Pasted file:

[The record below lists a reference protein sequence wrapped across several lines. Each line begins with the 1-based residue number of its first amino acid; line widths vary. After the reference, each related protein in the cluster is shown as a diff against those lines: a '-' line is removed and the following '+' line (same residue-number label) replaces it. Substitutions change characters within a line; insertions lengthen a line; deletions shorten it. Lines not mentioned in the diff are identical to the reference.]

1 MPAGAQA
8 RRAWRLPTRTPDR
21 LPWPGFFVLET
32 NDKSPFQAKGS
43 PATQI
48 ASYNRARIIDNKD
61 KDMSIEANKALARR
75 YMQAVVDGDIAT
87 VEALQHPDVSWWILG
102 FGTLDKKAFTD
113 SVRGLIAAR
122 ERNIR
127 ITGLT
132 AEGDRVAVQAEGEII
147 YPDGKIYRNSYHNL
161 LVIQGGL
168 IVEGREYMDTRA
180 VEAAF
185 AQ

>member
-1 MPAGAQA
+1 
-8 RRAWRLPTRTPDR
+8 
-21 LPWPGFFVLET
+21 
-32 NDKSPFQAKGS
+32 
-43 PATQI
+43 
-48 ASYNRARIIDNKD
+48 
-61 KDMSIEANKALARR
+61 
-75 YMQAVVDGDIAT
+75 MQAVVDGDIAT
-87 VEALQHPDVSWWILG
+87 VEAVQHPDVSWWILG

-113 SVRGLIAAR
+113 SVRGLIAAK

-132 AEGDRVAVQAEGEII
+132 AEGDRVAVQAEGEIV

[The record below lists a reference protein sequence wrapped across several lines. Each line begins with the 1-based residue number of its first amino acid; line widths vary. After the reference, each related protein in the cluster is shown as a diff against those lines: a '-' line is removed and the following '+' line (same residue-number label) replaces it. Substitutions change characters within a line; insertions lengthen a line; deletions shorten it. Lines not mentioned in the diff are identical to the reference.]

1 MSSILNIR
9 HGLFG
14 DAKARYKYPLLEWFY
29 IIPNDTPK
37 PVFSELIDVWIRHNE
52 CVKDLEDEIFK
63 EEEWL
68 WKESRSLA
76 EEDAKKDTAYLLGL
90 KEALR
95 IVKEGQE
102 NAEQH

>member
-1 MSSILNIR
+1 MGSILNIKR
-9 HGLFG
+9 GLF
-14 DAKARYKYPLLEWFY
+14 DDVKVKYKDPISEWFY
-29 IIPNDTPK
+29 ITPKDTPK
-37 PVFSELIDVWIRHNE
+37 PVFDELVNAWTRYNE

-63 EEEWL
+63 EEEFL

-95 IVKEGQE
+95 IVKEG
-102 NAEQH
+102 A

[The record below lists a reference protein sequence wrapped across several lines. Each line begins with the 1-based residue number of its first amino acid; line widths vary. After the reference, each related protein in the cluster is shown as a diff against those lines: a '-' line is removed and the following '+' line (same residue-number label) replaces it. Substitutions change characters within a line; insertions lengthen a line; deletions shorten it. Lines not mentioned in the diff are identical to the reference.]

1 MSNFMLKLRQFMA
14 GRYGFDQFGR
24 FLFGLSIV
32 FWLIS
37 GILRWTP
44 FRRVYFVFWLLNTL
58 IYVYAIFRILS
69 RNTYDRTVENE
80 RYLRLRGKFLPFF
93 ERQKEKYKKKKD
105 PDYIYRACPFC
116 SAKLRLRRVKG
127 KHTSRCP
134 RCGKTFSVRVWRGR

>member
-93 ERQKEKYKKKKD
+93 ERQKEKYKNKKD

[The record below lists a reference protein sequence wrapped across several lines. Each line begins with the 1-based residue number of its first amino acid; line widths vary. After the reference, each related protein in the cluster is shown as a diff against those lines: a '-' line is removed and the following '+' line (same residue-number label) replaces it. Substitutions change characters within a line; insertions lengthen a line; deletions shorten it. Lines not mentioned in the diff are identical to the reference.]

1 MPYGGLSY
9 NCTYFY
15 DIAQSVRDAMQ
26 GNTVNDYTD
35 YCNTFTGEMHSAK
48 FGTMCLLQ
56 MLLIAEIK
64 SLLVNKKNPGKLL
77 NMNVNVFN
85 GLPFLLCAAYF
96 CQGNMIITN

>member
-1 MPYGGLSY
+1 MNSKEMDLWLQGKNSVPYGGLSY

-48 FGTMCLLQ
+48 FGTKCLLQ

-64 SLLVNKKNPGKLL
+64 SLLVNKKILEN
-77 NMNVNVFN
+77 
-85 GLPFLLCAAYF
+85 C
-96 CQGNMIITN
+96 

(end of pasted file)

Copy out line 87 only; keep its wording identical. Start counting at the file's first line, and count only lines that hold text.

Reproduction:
127 KHTSRCP